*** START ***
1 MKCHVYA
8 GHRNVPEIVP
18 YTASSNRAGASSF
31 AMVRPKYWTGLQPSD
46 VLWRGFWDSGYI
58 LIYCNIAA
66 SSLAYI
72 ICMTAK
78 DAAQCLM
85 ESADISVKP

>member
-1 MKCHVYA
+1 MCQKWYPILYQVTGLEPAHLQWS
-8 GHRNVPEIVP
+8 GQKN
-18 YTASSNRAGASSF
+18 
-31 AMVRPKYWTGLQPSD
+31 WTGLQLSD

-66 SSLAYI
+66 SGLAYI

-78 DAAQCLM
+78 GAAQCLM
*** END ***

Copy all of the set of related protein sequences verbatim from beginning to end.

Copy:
1 MKCHVYA
8 GHRNVPEIVP
18 YTASSNRAGASSF
31 AMVRPKYWTGLQPSD
46 VLWRGFWDSGYI
58 LIYCNIAA
66 SSLAYI
72 ICMTAK
78 DAAQCLM
85 ESADISVKP

>member
-1 MKCHVYA
+1 MCQKWYPILYQVTGLEPAHLQWS
-8 GHRNVPEIVP
+8 GQKN
-18 YTASSNRAGASSF
+18 
-31 AMVRPKYWTGLQPSD
+31 WTGLQLSD

-66 SSLAYI
+66 SGLAYI

-78 DAAQCLM
+78 GAAQCLM